Hacksaw Ridge tells the harrowing story of Desmond Doss, a World War 2 Field Medic who was a devout Christian, a Seventh Day Adventist, and, most importantly, a conscientious objector. He refused to carry any sort of firearm during combat, but this did not stop him serving his country when he needed to. Desmond’s actions during the horrific battle of Okinawa were nothing short of incredible, and he became the first conscientious objector to receive the United States’ highest military honour, the Medal of Honour, in recognition of his bravery during the battle.
Getting Hacksaw Ridge to screen was a torturous process, with the film in and out of development for 15 years and Desmond Doss first approached in 2001. After he finally agreed to a motion picture based on his heroic actions, countless directors and scriptwriters were either officially attached or rumoured to be involved. Eventual director Mel Gibson was first approached in 2004 after his critically acclaimed Passion of the Christ was released. Twelve years later, Gibson’s vision of Desmond Doss’ story has hit movie theatres worldwide, and what an incredible vision it is.
From the start, Hacksaw Ridge doesn’t pull its punches, with an iconic opening scene brutally portraying the savage, violent reality of war and coming a close second (after Saving Private Ryan) for Best Opening Scene in a War Film. Needless to say, those who found Spielberg’s take on WW2 a bit gory should probably skip Hacksaw Ridge, with Gibson taking his penchant for violence and gore to new levels of horrific realism. It’s a quality that’s sustained throughout the film’s battle scenes, all of which are uncompromising sequences of realistic violence.
Before the horrors of war, the film concentrates on Desmond’s early life as he explores the forests surrounding his hometown near Lynchburg, Virginia and endures a difficult relationship with his alcoholic, World War 1 veteran father (played by the ever-versatile Hugo Weaving). In a key scene, we’re shown the origin of Desmond’s anti-war stance, as, after getting into a fight with his brother and hitting him with a brick, he stands in the dining room, wracked with guilt and staring at a religious tapestry as his mother tells him that his brother will be fine and that the most important commandment of all is “Thou shall not kill”.
We then fast forward 15 years or so to the adult Desmond, played by Andrew Garfield, who, after accompanying an injured man to hospital, instantly falls for Nurse Dorothy Schutte (Teresa Palmer). Despite some questionable dialogue, it’s easy to get swept up in their love story as Garfield and Palmer have genuine chemistry. However, just as their budding romance starts to turn into something more serious, it’s stopped in its tracks when Desmond enlists in the Army.
Training for war is never going to be easy, but for Desmond, it was made harder by his non-violent beliefs. Once his Sergeant (Vince Vaughn) and Captain (Sam Worthington) find out, they try to make Desmond’s life a living hell. Not only is he forced to constantly perform the least desired jobs on base (such as toilet cleaning and extra-long guard duty), he’s also viciously attacked by his comrades after their weekend passes are revoked. It’s during these basic training scenes that Gibson’s vision becomes clear, with Doss portrayed as a modern-day Jesus whose beatings and punishments only strengthened his belief.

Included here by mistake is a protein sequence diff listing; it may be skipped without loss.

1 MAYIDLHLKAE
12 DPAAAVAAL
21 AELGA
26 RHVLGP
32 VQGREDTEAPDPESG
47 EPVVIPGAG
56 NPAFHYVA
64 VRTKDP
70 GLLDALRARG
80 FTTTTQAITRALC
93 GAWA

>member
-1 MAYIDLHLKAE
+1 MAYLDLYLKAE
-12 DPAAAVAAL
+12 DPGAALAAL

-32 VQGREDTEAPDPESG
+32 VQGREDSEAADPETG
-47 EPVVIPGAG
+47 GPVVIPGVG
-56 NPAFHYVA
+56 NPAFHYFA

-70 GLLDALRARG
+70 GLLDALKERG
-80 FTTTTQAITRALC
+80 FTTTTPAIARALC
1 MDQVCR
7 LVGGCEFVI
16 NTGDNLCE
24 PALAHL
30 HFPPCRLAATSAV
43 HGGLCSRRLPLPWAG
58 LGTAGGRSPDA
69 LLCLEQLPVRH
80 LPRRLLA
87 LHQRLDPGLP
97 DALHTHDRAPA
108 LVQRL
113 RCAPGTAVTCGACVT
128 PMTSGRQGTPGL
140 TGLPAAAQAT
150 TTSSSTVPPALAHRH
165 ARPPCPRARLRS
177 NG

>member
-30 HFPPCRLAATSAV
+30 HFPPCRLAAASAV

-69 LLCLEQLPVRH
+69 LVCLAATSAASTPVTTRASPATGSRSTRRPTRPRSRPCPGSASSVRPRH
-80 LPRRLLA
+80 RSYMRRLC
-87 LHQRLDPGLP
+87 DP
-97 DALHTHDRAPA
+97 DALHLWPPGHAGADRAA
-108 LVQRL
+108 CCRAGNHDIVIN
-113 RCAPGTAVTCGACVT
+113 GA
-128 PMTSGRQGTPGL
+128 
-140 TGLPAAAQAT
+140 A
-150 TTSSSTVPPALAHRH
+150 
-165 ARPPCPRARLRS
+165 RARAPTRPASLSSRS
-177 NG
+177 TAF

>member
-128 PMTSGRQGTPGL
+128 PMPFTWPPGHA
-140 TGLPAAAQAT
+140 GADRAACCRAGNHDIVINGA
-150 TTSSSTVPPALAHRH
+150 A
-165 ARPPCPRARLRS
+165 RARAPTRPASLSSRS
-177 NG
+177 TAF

After eventually making it through basic training with the help of his father, he joins the 77th Infrantry Division and is shipped off to the Pacific to take part in the infamous Battle of Okinawa. It is this battle that gives the film its title, with the 77th instructed to scale and control the Maeda Escarpment, better known as Hacksaw Ridge. The stage is therefore set for an epic confrontation and what ensues are some of the most violent and chaotic war scenes ever filmed, Gibson refusing to tone down the visceral brutality of the real-life conflict. In the midst of this almost Middle Ages close-quarter combat against a ferocious and numerically superior enemy, with soldiers being stabbed by bayonets, sliced through with traditional Japanese swords and blown up, Desmond’s focus is on healing his outnumbered comrades, on saving lives among the almost unimaginable carnage. The cinematography captures this perfectly, with the close-up filming style placing the viewer right in the middle of the battle, conveying a horrific claustrophobia as lives are taken and bodies slaughtered all around. The general message is clear, war is hell, as epitomised by a particularly gruesome scene involving a flamethrower backpack.
For once though, the narrative of American heroism is restricted to one man, the only person not fighting. Unable to cope with the greater numbers of the Japanese, the US forces retreat, leaving Doss to singlehandedly save the lives of those left behind. As he runs around a Japanese-occupied battlefield and saves life after life by lowering fallen soldiers down the ridge on a rope, it’s easy to be cynical, to think that Gibson has fallen into the classic Hollywood trap of exaggerating reality for dramatic impact. For once though, this is cinematic fact rather than fiction, Doss really did save the lives of 75 men in enemy territory, an inspirational feat of bravery that cemented his status as perhaps the most honourable of all American heroes.
Such an iconic figure requires an amazing performance, and Garfield delivers in spades, his Best Actor Oscar nomination well deserved for powerful, believable work in what we will no doubt look back on as a career-defining role.